With a wad of Yen in my pocket, I purchase a monorail ticket for 300 Yen to Naha, the capital of Okinawa. I get off at Miebashi Station and make my way to the hostel, Okinawa Guest House Kerama. The hostel reminds me of a surf/dive lodge in the city.

I see people walking in with snorkeling gear while the front desk guy jams out to some tunes with a surf video playing in the background. He gives me the low down on the hostel and shows me to my new home for the next few days. 4,192 Yen for three nights in a wooden capsule bedroom.

I notice a guy throwing kicks during my tour and ask him if he trains. He says he trains MMA, so I tell him my background. I try my best to communicate with him. A kickboxing traveler named Ariel from Argentina helps me out. Soon, all three of us are wrapped up in conversation about training.

Both men tell me I must go to The Paraestra Okinawa if I am looking to train Jiu Jitsu. Turns out that's the gym I came here for. I’m stoked. I drop my things and search for something to eat.

When you’re ballin’ on a budget, you use the excuse to break into a ‘fast’ so you don’t feel bad about starving yourself for 12 hours.

My plan is to only eat light fruit and vegetables during the day and gorge at night before bed. The Warrior Diet. Another good thing about Japan is you can drink the tap water. This saves me a lot. So for a bag of fruit and veggies and three sugar-free cans of black coffee, the price comes out around 500 Yen for four days. The rest of my food funds will go to eating one big budget dinner in the evening.

I stumble upon a hole-in-the-wall ramen shop not far from my hostel. I put 800 Yen into a machine for a bowl of ramen and meat. The machine prints a receipt to hand to the cooks, and they whip up your meal. Quick and easy. Japan with yet another win.

I return to the hostel and ask for walking directions to the gym.

“It’s far,” the jammin surfer desk clerk tells me.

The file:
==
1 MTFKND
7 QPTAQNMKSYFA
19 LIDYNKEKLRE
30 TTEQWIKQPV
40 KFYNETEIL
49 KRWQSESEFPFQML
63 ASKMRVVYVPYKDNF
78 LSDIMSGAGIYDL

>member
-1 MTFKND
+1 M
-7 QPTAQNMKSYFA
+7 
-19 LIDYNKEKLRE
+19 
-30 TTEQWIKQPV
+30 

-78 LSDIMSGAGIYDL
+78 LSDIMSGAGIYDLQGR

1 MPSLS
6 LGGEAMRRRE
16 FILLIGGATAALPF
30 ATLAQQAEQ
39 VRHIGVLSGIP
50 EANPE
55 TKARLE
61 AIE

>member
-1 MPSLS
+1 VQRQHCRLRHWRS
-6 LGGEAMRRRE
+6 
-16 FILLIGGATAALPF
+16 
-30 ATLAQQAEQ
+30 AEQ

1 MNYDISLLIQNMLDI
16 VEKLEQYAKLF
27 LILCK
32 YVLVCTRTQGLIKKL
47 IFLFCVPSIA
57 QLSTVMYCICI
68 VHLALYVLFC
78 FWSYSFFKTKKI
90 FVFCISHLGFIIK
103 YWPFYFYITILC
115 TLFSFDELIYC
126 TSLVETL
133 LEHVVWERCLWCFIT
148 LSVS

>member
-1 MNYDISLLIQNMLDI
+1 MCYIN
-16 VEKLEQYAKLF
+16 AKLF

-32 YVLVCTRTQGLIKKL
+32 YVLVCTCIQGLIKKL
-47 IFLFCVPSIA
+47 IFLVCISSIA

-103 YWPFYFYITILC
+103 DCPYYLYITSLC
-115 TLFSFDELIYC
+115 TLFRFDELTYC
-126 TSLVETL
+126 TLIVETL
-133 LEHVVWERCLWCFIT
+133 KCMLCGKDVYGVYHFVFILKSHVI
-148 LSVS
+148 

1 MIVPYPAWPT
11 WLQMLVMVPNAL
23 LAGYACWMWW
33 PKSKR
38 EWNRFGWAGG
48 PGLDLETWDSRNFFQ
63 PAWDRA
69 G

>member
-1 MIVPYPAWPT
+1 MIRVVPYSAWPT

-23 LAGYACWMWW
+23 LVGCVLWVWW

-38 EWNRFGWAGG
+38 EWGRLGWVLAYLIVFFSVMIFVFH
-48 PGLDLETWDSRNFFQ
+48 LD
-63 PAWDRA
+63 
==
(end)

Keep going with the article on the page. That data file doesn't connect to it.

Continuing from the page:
“…How far?” I ask.

“About an hour or so.”

The gym hadn’t responded to my message prior to leaving Taiwan, so I wasn’t sure of my proximity bedforehand. I decided to go anyway and say Kon’nichiwa. Time to stretch out the ole Daddy Long Legs.

The gym is not easy to find. I feel like I’m in Naha for days during my walk. My phone loses Wi-Fi. Once I find a new hot spot, I’m miles away from the gym. I feel like a mouse in a maze in this unique Japanese neighborhood.

After a few turns and glares from local cats, I find the gym. I’m like a little kid who finally finds his parents after being lost in Wal-Mart for several hours.

The gym is on the corner of a busy road, and the class is full for students training striking. Luckily the class hasn’t started, so I have a minute to speak with head instructor Matsune Ryota. He’s thrilled GrapplerMag came to his gym.

We exchange business cards and stickers, and he introduces me to Nakasone Musashi, who would teach tomorrow’s Nogi class. Matsune-san wouldn’t be there tomorrow, as he teaches at another gym on Wednesdays, but he would be there Thursday to teach the gi class.

We bow, say goodbye to each other, and I make my way back to my hostel. Of course, I make it back in half the time.